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Op-Ed: Why U.S. Soccer's U.S. Open Cup decision stinks

It was revealed today that Bethlehem Steel, and seven other USL sides, will not be eligible for the 2016 Lamar Hunt U.S. Open Cup due to a policy change by the U.S. Soccer Federation.

Bill Streicher-USA TODAY Sports

According to the blurb posted Thursday morning by, the United States Soccer Federation amended their United States Open Cup eligibility requirements back on September 8th and effectively disqualified any USL team owned by a Major League Soccer club. There was no public announcement at the time however from the nation's soccer-governing body. Lower-level qualifiers for the 2016 tournament are already underway, so likely broke this now to avoid having to answer questions about some of the USL teams' involvement. The teams that are now ineligible: Seattle Sounders 2, Portland Timbers 2, LA Galaxy 2, New York Red Bulls 2, Real Monarchs, Orlando City B, Swope Park Rangers, and Bethlehem Steel FC.

I understand the reasoning behind excluding them. The idea that one of these USL clubs facing its parent brings an immediate suspicion of collusion concerning the final outcome. That has to do both with the team sheet and the play on the field. The MLS side could call up the best players on the USL club so that they can't play against them, or there could be a suggestion from somewhere within the organization that the big club had better be allowed to go through to the next round. It makes logical sense if looking at it from that perspective.

However, I think this rule is for people who don't like fun. Here is the quote from the USSF amendment (via, explaining the change:

"Any Outdoor Professional League Team that is majority owned by a higher-level Outdoor Professional League Team shall be ineligible to participate in the Open Cup.  The Open Cup Committee shall review and determine team eligibility annually pursuant to this provision and report its decisions to the National Board of Directors"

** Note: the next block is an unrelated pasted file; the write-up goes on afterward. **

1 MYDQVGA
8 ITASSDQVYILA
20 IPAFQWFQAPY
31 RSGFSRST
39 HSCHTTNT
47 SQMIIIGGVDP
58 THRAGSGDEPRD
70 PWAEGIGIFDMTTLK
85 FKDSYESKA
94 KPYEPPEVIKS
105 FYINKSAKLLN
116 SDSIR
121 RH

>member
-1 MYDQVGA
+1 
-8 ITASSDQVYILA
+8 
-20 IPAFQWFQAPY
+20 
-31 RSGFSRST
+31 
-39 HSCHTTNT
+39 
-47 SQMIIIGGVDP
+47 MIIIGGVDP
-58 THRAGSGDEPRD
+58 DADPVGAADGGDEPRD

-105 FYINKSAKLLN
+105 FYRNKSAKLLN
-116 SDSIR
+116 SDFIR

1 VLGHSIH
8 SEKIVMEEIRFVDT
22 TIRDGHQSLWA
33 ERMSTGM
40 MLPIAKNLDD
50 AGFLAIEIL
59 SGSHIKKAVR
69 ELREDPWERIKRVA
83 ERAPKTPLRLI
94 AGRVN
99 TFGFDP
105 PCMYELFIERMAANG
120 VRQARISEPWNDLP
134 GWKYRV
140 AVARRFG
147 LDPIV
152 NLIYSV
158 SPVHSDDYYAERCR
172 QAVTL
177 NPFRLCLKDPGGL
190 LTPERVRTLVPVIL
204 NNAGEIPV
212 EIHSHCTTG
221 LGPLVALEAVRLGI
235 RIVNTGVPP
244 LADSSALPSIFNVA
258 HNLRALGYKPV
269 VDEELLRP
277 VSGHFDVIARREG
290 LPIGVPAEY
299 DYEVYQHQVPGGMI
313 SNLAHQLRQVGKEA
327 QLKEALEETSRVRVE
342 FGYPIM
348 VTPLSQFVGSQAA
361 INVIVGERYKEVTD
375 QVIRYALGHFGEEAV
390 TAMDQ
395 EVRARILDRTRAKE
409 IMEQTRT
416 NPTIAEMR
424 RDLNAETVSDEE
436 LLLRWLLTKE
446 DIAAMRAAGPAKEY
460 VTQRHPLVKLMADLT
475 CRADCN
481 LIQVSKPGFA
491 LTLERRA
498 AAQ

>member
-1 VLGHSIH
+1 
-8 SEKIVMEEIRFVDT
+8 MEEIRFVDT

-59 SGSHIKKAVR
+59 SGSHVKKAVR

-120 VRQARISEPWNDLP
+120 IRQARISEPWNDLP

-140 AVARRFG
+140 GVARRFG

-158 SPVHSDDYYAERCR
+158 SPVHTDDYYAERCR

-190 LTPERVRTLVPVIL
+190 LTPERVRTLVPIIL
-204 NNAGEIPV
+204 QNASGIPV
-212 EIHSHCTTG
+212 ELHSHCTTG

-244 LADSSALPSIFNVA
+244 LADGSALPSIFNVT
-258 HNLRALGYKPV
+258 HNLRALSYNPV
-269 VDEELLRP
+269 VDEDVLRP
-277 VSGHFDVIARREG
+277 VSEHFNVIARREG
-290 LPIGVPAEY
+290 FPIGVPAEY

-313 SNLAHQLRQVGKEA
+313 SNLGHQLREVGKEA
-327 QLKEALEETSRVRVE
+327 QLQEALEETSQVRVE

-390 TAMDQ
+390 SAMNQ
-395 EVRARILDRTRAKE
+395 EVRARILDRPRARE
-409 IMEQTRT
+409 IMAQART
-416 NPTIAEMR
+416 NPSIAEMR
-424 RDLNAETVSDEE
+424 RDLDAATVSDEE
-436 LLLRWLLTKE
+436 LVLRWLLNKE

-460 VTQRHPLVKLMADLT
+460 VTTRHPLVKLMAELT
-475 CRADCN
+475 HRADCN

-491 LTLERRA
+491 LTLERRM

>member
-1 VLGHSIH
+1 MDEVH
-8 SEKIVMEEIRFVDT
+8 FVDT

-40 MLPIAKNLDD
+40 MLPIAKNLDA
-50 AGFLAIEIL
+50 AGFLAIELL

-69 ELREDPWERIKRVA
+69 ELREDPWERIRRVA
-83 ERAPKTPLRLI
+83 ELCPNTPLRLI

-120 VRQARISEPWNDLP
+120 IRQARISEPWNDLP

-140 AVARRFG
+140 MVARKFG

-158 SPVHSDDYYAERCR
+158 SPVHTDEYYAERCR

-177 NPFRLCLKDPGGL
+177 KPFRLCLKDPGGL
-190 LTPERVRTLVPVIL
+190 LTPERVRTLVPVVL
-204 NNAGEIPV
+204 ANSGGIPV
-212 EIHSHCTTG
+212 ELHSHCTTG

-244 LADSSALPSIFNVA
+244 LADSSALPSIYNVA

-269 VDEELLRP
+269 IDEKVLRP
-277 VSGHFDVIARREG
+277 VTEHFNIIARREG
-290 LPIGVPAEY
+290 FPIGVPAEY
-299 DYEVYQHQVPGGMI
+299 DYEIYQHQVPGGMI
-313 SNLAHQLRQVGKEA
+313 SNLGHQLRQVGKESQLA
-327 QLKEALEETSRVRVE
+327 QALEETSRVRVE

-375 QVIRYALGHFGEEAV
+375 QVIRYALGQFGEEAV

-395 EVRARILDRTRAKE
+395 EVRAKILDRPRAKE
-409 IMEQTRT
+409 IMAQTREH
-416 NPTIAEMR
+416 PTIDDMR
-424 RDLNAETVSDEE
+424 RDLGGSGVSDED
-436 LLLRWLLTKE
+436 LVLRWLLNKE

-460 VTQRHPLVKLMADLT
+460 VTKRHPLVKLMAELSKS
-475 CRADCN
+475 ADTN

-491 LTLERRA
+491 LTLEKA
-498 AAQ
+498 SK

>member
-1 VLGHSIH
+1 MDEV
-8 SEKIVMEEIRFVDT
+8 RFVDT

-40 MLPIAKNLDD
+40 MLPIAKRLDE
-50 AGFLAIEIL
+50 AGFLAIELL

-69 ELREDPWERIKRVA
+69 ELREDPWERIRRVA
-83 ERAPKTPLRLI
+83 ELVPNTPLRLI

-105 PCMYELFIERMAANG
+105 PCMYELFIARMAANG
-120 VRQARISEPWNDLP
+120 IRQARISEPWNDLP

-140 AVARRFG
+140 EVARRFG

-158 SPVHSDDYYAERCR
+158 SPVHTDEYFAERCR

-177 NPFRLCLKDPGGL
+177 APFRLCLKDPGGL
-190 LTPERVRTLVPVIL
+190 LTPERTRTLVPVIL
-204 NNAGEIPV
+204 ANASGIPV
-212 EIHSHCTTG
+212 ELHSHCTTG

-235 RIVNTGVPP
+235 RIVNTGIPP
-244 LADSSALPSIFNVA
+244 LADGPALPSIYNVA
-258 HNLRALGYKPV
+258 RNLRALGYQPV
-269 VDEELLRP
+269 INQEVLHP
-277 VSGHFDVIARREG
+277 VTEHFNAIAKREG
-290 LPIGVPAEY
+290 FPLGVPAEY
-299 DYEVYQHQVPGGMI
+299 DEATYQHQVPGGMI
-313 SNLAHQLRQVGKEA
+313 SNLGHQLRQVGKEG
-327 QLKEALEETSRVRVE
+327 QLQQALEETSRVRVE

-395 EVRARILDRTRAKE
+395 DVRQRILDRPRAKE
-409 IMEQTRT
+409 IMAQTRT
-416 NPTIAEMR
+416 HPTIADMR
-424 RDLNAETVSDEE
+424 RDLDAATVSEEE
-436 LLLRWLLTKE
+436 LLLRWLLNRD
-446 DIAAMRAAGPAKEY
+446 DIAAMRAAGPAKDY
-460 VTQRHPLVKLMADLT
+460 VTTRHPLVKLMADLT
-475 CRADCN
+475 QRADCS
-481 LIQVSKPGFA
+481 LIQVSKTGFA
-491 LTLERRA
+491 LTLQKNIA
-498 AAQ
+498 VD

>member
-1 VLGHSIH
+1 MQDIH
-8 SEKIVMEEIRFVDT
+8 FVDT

I don't expect them to change this rule any time soon, by the way.

We've seen the scenario before right here where Union faced Harrisburg City Islanders and didn't allow HCI to play any of the players Union assigned to them for the season. Because that relationship was a loan - and just like most every other loan scenario, the loaned player can't play against the team that owns his contract. I get that. Another example cited in the post was a match between New York Red Bulls 2 and PDL's Jersey Express. NYRB2 couldn't use the NYRB players loaned to them, and they lost to Jersey Express. The United Soccer League Wikipedia page lists 19 clubs with MLS affiliations (Columbus Crew SC being the lone current MLS side without an affiliate). What prevents these affiliations from blurring the spirit of sportsmanship also? Those teams are still allowed to compete, potentially against their affiliate.

Another reason I don't like this ruling because it limits the amount of matches that the USL players will get against the level of competition that they are aspiring to play at. My belief is that a player gets better by playing against better players. I think all of the USL teams should have this opportunity to challenge their players putting them up against the first-division players. It would be valuable for MLS team staff to be able to scout a PDL player against other MLS competition. I know that the Open Cup is regionally-bracketed in the early and mid rounds to cut down on mid-week travel, but there's still no guarantee that parent club plays child club.

Are MLS teams worried about losing to a third-division team? For example, if Union were to lose to Bethlehem Steel, it's either because Philly played reserves or they weren't good enough to win. It's that simple. Maybe this scenario would keep first-teamers from feeling too secure about their place in the team. Many complained about the seeming complacency that set in at outside back following the trade of Sheanon Williams. Maybe having a match against BSFC could serve as a wake-up call, should a hungry, young player look to make a push to earn a MLS spot. It seems to me that the USSF is making another provision to ensure that the final is always going to be between two MLS sides. That way, they can be assured of getting television coverage, selling the more recognizable names. If an MLS team can't beat a USL team, they don't deserve to potentially win the Cup anyway.

The ruling is being justified as protecting the integrity of the tournament, but really they're taking the "Open" out of the U.S. Open Cup.